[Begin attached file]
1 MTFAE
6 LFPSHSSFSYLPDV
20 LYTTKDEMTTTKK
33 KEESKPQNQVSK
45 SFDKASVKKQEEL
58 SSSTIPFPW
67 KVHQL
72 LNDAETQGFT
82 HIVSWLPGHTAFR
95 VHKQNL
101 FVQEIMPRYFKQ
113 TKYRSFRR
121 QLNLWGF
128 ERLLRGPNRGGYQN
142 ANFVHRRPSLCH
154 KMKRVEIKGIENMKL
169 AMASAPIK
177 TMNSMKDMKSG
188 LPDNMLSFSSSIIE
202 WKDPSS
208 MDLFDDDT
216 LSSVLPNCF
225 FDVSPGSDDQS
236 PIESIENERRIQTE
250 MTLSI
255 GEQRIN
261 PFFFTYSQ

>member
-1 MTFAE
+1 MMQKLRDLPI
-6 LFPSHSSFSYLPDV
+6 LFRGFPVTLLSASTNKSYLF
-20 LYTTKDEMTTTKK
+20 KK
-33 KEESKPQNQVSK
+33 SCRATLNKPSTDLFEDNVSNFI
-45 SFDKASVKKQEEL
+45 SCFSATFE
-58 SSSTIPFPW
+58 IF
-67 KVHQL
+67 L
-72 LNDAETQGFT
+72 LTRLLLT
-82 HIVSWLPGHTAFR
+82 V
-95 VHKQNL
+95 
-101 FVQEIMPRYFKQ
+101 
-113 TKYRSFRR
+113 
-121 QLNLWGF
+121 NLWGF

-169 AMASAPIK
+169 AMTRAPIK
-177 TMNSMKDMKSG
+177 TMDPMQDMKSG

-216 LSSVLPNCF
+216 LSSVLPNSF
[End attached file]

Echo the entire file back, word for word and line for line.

1 MTFAE
6 LFPSHSSFSYLPDV
20 LYTTKDEMTTTKK
33 KEESKPQNQVSK
45 SFDKASVKKQEEL
58 SSSTIPFPW
67 KVHQL
72 LNDAETQGFT
82 HIVSWLPGHTAFR
95 VHKQNL
101 FVQEIMPRYFKQ
113 TKYRSFRR
121 QLNLWGF
128 ERLLRGPNRGGYQN
142 ANFVHRRPSLCH
154 KMKRVEIKGIENMKL
169 AMASAPIK
177 TMNSMKDMKSG
188 LPDNMLSFSSSIIE
202 WKDPSS
208 MDLFDDDT
216 LSSVLPNCF
225 FDVSPGSDDQS
236 PIESIENERRIQTE
250 MTLSI
255 GEQRIN
261 PFFFTYSQ

>member
-1 MTFAE
+1 MMQKLRDLPI
-6 LFPSHSSFSYLPDV
+6 LFRGFPVTLLSASTNKSYLF
-20 LYTTKDEMTTTKK
+20 KK
-33 KEESKPQNQVSK
+33 SCRATLNKPSTDLFEDNVSNFI
-45 SFDKASVKKQEEL
+45 SCFSATFE
-58 SSSTIPFPW
+58 IF
-67 KVHQL
+67 L
-72 LNDAETQGFT
+72 LTRLLLT
-82 HIVSWLPGHTAFR
+82 V
-95 VHKQNL
+95 
-101 FVQEIMPRYFKQ
+101 
-113 TKYRSFRR
+113 
-121 QLNLWGF
+121 NLWGF

-169 AMASAPIK
+169 AMTRAPIK
-177 TMNSMKDMKSG
+177 TMDPMQDMKSG

-216 LSSVLPNCF
+216 LSSVLPNSF